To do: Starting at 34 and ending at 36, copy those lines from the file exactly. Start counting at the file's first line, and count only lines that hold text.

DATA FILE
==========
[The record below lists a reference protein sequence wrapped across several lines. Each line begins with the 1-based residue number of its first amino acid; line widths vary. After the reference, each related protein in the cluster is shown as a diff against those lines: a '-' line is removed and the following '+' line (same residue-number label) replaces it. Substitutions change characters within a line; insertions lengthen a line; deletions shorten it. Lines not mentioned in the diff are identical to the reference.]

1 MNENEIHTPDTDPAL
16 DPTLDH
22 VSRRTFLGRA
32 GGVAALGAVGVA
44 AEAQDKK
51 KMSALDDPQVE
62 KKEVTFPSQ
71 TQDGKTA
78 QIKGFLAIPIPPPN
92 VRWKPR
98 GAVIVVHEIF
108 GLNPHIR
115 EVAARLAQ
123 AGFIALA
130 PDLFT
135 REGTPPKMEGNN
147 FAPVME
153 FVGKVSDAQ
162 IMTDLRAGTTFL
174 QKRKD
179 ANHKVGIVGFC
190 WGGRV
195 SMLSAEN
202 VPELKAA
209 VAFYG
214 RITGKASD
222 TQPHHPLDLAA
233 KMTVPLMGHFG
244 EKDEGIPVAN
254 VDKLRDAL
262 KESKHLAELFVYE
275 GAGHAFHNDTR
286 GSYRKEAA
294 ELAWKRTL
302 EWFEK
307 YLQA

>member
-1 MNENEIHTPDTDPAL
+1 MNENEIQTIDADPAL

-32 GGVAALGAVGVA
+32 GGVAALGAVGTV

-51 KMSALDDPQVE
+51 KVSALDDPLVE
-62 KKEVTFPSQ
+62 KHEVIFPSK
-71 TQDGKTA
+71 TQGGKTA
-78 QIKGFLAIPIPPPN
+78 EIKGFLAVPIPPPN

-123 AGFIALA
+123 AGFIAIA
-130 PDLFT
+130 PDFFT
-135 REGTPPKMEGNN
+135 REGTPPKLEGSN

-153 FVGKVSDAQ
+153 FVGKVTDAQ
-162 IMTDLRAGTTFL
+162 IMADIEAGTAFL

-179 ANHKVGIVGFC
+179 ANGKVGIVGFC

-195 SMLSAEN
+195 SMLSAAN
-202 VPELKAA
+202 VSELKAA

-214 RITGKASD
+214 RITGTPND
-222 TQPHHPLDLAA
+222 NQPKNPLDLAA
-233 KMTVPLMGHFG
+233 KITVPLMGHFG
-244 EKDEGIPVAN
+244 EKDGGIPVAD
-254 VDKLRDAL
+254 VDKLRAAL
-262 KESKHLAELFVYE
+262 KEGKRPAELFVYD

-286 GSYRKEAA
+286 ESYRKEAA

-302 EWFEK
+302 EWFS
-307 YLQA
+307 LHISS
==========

286 GSYRKEAA
294 ELAWKRTL
302 EWFEK